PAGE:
From Malcolm X to Keith Ellison, black Muslims have played an important role in fighting for the rights of the wider community.
The unrest that struck the United States (US) after the death of George Floyd, an African-American man who suffocated by a white police officer in Minneapolis, made black rights activists once again a focus.
Young men and women took to the streets across the United States in rousing protests, clashing with police who sprayed pepper spray, rubber bullets, and baton beatings.
There is also a rich history of black American Muslims who are at the forefront of fight against injustice experienced by non-white citizens in the world’s largest economy.
“We have a long history of dealing with violence by extremist groups such as the Ku Klux Klan,” said Imam Mahdi Bray, National Director of the American Muslim Alliance and lifelong civil rights activist.
“When many people think about terrorism, they think of 9/11. But for me terrorism occurred that day in 1956 when my grandfather’s house was bombed by the Klan, “he said.
The Bray family lives in northern Virginia where his grandfather, Wright Gray Junior, campaigned to register black voters and worked with famous activist and icon, Dr. Martin Luther King Jr.
Many years have passed since then, and by that time, America has seen the black president in power, as well as senators, lawyers and mayors.
But it is clear that discrimination against people from the color has not changed, said Bray, a major antiwar activist after the US-led invasion of Iraq.
“What happened in the US is what has been happening for years. We suffer from racism and systemic violence.
“What happened to George Floyd has happened to many black African-American men who basically suffered death and deadly violence by law enforcement,” he told TRT World in an interview.
Over the years, many prominent Black Muslims have emerged in the civil rights movement. People like Malcom X and Muhammad Ali are the names of them.
Mentioning everyone in one article is impossible. Some of them have a controversial history or it is still difficult to confirm whether they embraced Islam, but their lives have proven to be a source of inspiration for Muslims.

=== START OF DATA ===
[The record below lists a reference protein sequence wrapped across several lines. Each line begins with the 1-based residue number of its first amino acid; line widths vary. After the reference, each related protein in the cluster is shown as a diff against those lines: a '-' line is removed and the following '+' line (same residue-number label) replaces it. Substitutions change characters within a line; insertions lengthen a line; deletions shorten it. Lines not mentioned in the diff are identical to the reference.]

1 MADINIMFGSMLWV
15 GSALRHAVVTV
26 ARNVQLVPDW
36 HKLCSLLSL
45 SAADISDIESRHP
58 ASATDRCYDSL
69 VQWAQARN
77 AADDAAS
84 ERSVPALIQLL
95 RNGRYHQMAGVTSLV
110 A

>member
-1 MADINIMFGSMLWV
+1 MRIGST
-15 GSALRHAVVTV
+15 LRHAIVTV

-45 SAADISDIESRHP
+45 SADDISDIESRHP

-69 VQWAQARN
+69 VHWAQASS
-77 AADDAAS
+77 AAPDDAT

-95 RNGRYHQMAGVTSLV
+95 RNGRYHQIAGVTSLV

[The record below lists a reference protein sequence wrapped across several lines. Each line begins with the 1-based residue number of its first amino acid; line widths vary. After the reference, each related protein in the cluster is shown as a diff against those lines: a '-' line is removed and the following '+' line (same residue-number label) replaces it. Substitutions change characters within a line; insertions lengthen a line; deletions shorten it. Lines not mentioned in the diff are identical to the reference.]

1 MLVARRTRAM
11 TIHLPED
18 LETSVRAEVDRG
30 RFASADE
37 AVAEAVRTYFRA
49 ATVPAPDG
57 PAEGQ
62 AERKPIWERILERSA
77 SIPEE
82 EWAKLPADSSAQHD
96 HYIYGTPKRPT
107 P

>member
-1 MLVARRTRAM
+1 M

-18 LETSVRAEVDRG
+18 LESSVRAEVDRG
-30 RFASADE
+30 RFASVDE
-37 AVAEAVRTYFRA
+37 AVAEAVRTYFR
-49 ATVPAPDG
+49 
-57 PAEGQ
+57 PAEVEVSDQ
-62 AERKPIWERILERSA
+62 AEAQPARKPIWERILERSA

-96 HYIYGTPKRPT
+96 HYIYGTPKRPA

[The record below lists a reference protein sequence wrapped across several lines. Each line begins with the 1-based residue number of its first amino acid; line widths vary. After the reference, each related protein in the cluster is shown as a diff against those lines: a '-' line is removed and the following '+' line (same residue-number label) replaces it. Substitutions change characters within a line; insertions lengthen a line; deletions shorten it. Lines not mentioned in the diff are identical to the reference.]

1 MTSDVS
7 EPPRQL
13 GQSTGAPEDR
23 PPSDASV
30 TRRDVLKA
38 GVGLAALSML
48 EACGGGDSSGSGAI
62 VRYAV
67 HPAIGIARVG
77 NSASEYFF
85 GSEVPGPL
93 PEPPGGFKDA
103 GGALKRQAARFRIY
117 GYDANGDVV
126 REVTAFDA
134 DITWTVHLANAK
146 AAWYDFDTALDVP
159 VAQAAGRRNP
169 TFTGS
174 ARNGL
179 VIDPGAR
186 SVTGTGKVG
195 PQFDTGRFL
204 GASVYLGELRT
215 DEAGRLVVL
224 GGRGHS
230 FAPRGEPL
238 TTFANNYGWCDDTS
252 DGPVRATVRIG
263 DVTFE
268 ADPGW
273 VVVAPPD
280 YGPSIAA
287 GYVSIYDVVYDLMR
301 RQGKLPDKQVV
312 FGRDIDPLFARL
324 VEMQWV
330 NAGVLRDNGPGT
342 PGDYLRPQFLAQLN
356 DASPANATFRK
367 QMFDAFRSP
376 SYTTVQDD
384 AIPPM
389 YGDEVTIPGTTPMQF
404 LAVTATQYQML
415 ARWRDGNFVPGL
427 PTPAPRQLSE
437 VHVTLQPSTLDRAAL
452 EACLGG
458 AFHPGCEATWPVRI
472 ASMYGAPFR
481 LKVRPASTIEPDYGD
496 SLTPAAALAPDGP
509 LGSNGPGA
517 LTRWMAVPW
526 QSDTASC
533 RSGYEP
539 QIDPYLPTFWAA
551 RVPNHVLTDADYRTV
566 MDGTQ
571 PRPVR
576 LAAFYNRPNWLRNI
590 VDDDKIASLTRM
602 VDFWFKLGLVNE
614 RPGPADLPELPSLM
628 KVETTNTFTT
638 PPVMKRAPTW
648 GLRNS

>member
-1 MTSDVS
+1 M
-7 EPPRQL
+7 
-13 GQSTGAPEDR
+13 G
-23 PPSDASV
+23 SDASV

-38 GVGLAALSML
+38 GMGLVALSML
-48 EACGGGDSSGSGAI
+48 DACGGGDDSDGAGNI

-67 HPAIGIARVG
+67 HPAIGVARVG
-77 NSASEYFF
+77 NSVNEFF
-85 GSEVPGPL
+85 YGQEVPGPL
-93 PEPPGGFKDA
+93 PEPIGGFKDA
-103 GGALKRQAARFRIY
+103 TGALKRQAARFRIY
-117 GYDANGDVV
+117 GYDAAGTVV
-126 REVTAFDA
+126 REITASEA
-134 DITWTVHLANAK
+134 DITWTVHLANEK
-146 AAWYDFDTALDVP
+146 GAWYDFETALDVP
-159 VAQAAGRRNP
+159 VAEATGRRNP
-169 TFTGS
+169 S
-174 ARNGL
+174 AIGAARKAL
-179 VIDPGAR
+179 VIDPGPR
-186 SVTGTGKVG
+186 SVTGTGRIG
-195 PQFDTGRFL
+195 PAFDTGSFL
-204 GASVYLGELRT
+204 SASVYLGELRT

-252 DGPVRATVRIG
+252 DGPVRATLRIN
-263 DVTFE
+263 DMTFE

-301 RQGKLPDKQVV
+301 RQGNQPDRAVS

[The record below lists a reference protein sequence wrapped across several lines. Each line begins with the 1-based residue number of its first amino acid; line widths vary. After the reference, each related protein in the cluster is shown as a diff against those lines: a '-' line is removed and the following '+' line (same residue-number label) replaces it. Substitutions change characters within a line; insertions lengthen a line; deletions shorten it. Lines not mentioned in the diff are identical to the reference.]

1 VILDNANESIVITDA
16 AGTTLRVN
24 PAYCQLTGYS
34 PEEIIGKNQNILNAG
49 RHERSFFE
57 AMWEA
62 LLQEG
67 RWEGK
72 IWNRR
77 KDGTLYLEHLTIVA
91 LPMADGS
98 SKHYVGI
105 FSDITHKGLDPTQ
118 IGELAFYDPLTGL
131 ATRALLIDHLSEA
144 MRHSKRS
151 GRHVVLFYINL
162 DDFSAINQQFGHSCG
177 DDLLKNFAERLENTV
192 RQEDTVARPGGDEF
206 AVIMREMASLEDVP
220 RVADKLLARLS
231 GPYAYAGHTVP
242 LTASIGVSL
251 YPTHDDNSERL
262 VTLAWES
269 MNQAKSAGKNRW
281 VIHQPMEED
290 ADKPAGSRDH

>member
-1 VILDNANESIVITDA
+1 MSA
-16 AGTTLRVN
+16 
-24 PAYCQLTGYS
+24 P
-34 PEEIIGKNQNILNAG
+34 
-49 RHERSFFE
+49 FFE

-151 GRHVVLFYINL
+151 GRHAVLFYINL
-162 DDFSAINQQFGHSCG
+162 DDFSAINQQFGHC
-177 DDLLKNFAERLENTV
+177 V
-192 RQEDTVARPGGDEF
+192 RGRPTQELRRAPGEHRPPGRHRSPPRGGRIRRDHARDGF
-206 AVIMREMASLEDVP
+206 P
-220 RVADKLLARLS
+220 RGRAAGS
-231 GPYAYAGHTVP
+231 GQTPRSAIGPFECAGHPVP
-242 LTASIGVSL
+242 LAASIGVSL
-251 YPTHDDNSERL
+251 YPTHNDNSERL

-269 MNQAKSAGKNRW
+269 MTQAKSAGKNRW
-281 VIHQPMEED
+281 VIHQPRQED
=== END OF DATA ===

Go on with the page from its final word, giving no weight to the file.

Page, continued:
In the current situation, black Muslims have a very difficult task.
Ellison (56) is a leading public prosecutor in Minnesota, the state where Floyd was murdered. As Attorney General, he will lead an investigation of police officers and has promised to “hold everyone responsible.”
As a criminal defense attorney, he converted to Islam as a 19-year-old student when he was actively involved in highlighting police brutality against black people.
Ellison had firsthand experience of police brutality, something that encouraged him to take an active role in the civil rights movement.
“When he was 4 years old, he hid under his bed when a National Guard troop carrier passed through his neighborhood in 1968, amid the riots that occurred after the assassination of Martin Luther King Jr. He grew up in the Coleman Young era in the city. The first black mayor, “said Mother Jones magazine.
In 1989, he formed a group called the Coalition for Police Accountability, which published a bulletin detailing police brutality.
He was the first Muslim elected to the US Congress in 2006, taking his oath using Al-Quran, a move that angered some white politicians.
Imam Mahdi Bray is a former Baptist Christian. He converted to Islam in the mid 1960s.
It was a time when black Americans began to become interested in the political transition that occurred in the Middle East and Africa, such as in countries like Algeria that gained independence from the French colonial government in 1962.
“Culturally, Black youth like me are experiencing what we call the Black identity movement and so we look towards Africa and we see Islam is a religion that comes from there,” he explained.
Pan-Africanism blows and the rebellion against Apartheid in South Africa is a call for African-Americans.
“The struggle for dignity in places like South Africa is closely related to the experience of African-Americans who experience their own aparthied system,” Bray said.